THE CHRISTMAS CONVERSATION AUTISM PARENTS WANT TO HAVE

Christmas is full of cheer and gatherings. But it can also be a difficult time.

We desperately want to come together and have quality connections with each other founded in love and companionship. Last year Aussies spent more than 25 billion dollars on Christmas– that’s a whole lot of trying to connect right? You don’t go into a spending frenzy based on the celebration of the birth of a Messiah. You whip out your wallet or become enthralled with family time because society tells us we need to and we get caught up in either the joy or the fear of the connection. Some beautiful souls become so depleted because they don’t have a family, or a home this Christmas, the thing is- it just isn’t easy for everyone. But it can be better.

If you are visiting your family or friends home, the anxiety may have even started. How are we going to cope?

Will we even go? So as Grandparents and family members and friends- how can we make Christmas gatherings more enjoyable, supportive and inclusive so that everyone feels the love on some level?

Jomara Leaderboard

If your family celebrates Christmas all kinds of wonderful is about to unwrap. All this food to prepare, maybe you have people coming to visit and gifts to wrap, the house to clean- EEEEEK! Now one of the complicated things that can happen is when you have a child on the spectrum, and you would like to enjoy these festivities too but it’s not a time of year of calm and quiet is it?

Often Autism presents behaviors that have traditionally been viewed as bratty or antisocial, however, once you really observe and watch you will start to understand and recognize that they are behaviors that the body’s coping outlet and a way to regulate or try and get away from what is going on. It is entirely unintentional, the behavior is communication.

Flapping -agitated or excited

Rocking

Hitting

Making noise

Shutting down and not responding to a conversation

Stimming-

Spinning-

Becoming physical by crashing into things or hitting and throwing objects.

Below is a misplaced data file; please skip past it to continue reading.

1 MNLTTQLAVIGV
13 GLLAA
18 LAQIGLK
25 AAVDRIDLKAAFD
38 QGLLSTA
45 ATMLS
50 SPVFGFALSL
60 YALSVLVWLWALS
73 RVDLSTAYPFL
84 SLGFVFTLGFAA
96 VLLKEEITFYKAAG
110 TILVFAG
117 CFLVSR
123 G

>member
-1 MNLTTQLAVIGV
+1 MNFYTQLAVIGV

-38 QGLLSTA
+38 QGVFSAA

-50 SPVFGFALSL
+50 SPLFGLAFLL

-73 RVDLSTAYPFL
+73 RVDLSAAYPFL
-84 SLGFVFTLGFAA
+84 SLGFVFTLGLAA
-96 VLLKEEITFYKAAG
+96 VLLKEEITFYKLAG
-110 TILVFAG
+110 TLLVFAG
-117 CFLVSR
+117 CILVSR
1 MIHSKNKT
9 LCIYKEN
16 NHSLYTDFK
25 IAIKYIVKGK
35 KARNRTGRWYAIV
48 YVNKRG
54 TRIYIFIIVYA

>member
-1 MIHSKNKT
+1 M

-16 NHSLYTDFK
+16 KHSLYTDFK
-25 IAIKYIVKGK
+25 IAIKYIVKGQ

Spitting

girl plays astronaut

All of these behaviors are indicators of what is going on beneath the surface.

Under the surface there is some kind of central nervous system disruption- now this could be positive as in excitement and joy or it could be the signs of a meltdown or needing to self-regulate. Why? Because the sensory input is HIGH! But here’s the one thing it is n’t: naughtiness.

So as a Grandparent, Aunty, Uncle or family friend what can you do when you have a Spectrum child visiting? Here are just a few…

1) Find out what the child’s passion is, what do they like?

Is it fans? Perhaps at your Christmas gathering, you can have a fan there for the child to look at, focus on or start a conversation about. If its a train, can you get a small train set or something related to trains? Asking the parent to bring something is excellent, but let me tell you if you act, and the child turns up and sees that you too like trains or fans it is going to change the whole energy of the interactions you have.

Green Globe On Moss - Environmental Concept

2) Create a quiet space away from the noise just for them.

Let the parents know that you have created a space for their child if they need to escape the sensory input. Ask them if this is suitable and can you do anything else to help make their little one more comfortable. This will be worth more than gold.

 

3) Lower your expectation!